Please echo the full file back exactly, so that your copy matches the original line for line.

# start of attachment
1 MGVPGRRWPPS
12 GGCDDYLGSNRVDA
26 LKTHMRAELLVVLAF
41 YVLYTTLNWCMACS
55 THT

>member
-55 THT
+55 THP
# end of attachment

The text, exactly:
1 MGVPGRRWPPS
12 GGCDDYLGSNRVDA
26 LKTHMRAELLVVLAF
41 YVLYTTLNWCMACS
55 THT

>member
-55 THT
+55 THP